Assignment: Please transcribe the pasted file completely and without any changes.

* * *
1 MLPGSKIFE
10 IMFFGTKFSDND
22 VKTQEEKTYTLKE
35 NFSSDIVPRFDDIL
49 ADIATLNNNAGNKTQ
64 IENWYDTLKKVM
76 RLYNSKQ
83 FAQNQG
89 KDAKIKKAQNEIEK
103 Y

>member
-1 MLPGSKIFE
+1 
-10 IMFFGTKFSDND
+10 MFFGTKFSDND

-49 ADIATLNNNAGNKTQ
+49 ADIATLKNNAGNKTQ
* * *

1 MLPGSKIFE
10 IMFFGTKFSDND
22 VKTQEEKTYTLKE
35 NFSSDIVPRFDDIL
49 ADIATLNNNAGNKTQ
64 IENWYDTLKKVM
76 RLYNSKQ
83 FAQNQG
89 KDAKIKKAQNEIEK
103 Y

>member
-1 MLPGSKIFE
+1 
-10 IMFFGTKFSDND
+10 MFFGTKFSDND

-49 ADIATLNNNAGNKTQ
+49 ADIATLKNNAGNKTQ